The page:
Netflix’s new documentary series, Wild Wild Country, explores a wild era in the 1980s when an Indian guru named Bhagwan Shree Rajneesh asks his inner circle of followers to create a new community in rural Oregon. What happens next is unprecedented and unpredictable, as the followers of Rajneesh (called Rajneeshees) buy land and start building their perceived utopia next to a retirement town of only dozens of mostly older, socially conservative Oregonians. But perhaps the most surprising part of all for me was that I had never heard any of this before—and I’m guessing I’m not alone. After finishing the six hour-plus episodes, I have some thoughts on both craft and content. Minor spoilers ahead.
Topics of intrigue:
–Contradictions galore. I’m fascinated by the contradictory nature of the Rajneesh movement, which was about free love and finding spiritual nirvana, among other things. Yet, Bhagwan and his followers encourage commerce and therefore materialism, are willing to physically harm non-followers and intimidate them with weapons, and even criticize many aspects of the U.S. government while also using and finding loopholes for political gain and to commit marriage fraud (!). And that’s only some of it. Color me shocked.
–This guy. A man after my own heart for going through the town’s trash in hopes of discovering cult secrets. I’m all in.
–Outdated media terms. Flabbergasted by the fact that the media seemed to have an official term for people living in poverty in the 80s and that term was “street people.” Seriously. Every time I heard it used I shuddered in embarrassment. That makes it sound, you know, as if the people chose to live on the street.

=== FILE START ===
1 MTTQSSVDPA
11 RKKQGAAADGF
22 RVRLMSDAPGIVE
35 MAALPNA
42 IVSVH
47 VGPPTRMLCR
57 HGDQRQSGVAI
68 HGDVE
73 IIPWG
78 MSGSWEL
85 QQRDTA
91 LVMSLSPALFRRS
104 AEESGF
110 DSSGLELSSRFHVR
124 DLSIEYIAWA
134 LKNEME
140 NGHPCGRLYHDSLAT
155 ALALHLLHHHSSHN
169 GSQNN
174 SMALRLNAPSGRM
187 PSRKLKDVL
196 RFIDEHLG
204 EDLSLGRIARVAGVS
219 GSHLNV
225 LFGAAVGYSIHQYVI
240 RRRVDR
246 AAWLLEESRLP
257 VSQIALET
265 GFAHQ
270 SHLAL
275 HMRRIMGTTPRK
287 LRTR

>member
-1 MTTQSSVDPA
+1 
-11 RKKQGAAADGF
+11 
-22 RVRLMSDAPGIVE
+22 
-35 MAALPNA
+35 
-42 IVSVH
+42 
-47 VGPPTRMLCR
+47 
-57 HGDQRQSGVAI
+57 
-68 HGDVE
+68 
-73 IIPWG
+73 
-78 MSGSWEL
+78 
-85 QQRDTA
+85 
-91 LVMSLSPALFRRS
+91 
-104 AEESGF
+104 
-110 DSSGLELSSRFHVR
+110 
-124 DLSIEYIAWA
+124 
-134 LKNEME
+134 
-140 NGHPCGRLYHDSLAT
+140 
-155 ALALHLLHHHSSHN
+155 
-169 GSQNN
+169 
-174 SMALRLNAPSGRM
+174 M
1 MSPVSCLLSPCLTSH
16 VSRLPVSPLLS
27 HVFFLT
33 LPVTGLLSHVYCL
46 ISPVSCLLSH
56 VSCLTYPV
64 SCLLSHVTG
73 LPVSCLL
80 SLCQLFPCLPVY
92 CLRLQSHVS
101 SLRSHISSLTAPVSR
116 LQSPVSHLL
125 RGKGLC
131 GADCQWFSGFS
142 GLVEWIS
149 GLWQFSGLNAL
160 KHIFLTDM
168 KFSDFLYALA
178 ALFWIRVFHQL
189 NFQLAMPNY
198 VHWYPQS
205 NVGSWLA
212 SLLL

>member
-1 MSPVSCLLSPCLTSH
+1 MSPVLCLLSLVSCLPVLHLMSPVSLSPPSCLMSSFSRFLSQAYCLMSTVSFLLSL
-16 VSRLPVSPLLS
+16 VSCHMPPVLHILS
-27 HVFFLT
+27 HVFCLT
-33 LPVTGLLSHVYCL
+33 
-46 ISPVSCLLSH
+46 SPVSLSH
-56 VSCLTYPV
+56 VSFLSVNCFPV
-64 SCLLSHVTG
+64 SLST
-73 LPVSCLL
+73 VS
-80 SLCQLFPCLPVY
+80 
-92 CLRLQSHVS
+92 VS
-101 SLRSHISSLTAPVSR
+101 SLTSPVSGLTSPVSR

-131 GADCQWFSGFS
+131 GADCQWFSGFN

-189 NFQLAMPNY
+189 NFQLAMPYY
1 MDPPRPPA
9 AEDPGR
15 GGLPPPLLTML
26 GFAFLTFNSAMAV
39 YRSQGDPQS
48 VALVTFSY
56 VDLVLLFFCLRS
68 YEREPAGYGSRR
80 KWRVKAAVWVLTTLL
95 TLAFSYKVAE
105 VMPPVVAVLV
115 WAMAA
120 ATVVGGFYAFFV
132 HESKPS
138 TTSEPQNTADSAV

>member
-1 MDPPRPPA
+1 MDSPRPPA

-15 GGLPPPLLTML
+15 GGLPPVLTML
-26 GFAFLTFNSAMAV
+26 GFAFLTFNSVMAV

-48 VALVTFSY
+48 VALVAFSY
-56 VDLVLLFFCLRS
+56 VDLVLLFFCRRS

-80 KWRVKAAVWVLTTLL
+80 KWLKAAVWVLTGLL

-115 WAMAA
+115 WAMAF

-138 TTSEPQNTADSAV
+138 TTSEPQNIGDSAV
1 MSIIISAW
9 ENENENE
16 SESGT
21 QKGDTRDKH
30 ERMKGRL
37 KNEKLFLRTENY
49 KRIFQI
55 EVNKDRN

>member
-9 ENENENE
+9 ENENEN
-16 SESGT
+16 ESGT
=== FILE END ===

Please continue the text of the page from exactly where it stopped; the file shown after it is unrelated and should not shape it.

–What defines a cult? Several Rajneeshees ask this question, wondering why the locals and media were so quick to label them as a cult. They bring up a good point of asking why some religions like Catholicism and the Mormon Church aren’t considered cults. Something to leave us thinking about.
–The unreadable font. Come on, producers! Yes, Jay and Mark Duplass, I’m talking to you two. Viewers have to be able to read your font! I’m fine with this font choice for the main title card of ‘Wild Wild Country,’ but using this hard-to-read script font for people’s names and names of towns just doesn’t work in the short time you have text on screen. This is especially tricky when so many people are using their Rajneeshee name, and thus names that are unfamiliar to many viewers and harder to guess.
–Whodunit? There’s a turning point between the locals in Oregon and the Rajneeshees that escalates matters—a bomb goes off in a Portland hotel that the Rajneeshees have bought and operate. The documentary goes on making us think that perhaps a local had set it off (luckily no one was seriously injured), but it doesn’t confirm either way who had done it. From internet confirmation, I now know that it was carried out by an Islamic terrorist group instead. I suppose that wasn’t convenient for the narrative of the Rajneeshees’ point of view in this fight or for the documentary. Oh well.
–What’s your name, again? For the uninitiated, all the different names and terms for Bhagwan and his followers are confusing. Is it Bhagwan, Rajneesh, or Osho? People in present day refer to him as Osho from the start of the documentary, but it isn’t until toward the end of his life does he ask his followers to call him Osho. Others have Rajneeshee names in front of their given name, like Ma Anand and Ma Shanti. Still waiting for them to tell us what that means.
–Give me more background. I wish the series delved into more of the actual teachings of Bhagwan. It jumps too quickly into the story of what happens in Oregon before having a better grasp of what was really driving the Rajneeshees to be so enamored with him in the first place and then be prepared to plan malicious acts in his name.
All in all, Wild Wild Country is so wild you have to say it twice.